Early image of Tillington School pupils Winter playground c 1958 Demolition work in progress
Early image of Tillington School pupils Winter playground c 1958 Demolition work in progress
The village church of All Hallows has always been at the heart of the parish and has witnessed countless births, marriages and deaths over nine hundred years.  In 1286 the church was under the patronage of the Pope but since the late 18th Century our Patron has been the Earl of Egremont.

The Rev William M Goggs came to Tillington in early 1911 and the Bishop of Chichester conducted his induction service on 11 January.  In the Church Service Record the Rev'd Goggs had a wonderful habit of making observations in the margins of each page; very rough weather  Dec 10th 1911 - Dec 24th.  Late May 1912 school closed on account of whooping cough. In April 1912 Tillington was suffering a severe drought that continued into May.  During this period the Rector regularly prayed for rain as his Sunday services.  It seems that his prayers were not answered until June 2nd when his margin notes record very wet, but it was not until the following Sunday that his plea for rain was taken seriously. He records no service too wet.  Happily a month later he was able to record very hot weather.

A photograph of the 1912/13 Church Choir shows the Rev'd Goggs seated centre with his churchwardens Colonel Mitford and Colonel Barrington-Kennett to his left and right.  The thirty strong, all male choir surround them, several of whom eagerly enlisted at the outbreak of the Great War. Sadly some did not return.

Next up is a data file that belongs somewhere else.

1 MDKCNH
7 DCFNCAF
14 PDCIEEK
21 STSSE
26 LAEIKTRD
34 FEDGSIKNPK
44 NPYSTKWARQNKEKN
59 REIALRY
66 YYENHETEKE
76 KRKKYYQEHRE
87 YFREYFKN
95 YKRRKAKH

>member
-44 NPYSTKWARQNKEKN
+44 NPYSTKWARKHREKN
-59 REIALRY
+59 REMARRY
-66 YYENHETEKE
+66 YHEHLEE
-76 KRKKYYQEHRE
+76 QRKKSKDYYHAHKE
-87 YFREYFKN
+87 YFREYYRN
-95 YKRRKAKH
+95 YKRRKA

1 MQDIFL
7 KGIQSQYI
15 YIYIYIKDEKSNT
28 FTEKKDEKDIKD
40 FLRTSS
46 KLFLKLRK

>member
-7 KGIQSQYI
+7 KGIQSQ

EV Lucas - Tillington A E Mason - Tillington E H Shepard - Lodsworth
EV Lucas - Tillington A E Mason - Tillington E H Shepard - Lodsworth
                                            Click image to enlarge
                                            Click image to enlarge
All Hallows' Church Choir 1912/13

Back Row

C Bryder   N Dummer   D Dummer   B Pullen  
W Bryder   P Pullen  T Daniels

Third Row

J Wadey   G Knight 
P Boxall   B Barrington-Kennett   J Daniels   ? Street   J Boxall   H Staker   J Pullen

Second Row

Unknown   W Boxall   ? Stringer   Col Mitford   Rev'd Goggs   H Barrington-Kennett  
A Barrington-Kennett  F Whitcombe   W Bryder

Front Row

A Howard   T Bryder   ? Howard   ? Howard   B Goggs   B Moddy   F Randell  I Yeatman

                                                                                                                                                                            Fell in the Great War   
                                            Click image to enlarge